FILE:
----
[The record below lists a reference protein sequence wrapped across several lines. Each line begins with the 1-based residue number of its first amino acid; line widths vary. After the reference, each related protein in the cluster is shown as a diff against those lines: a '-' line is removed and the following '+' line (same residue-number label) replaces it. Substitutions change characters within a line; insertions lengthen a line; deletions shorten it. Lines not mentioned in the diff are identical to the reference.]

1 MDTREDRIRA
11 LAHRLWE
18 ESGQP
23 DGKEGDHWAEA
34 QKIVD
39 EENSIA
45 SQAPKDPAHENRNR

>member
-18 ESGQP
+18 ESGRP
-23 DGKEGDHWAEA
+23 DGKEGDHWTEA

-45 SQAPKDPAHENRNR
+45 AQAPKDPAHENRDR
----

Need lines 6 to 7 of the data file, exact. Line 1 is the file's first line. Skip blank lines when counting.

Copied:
34 QKIVD
39 EENSIA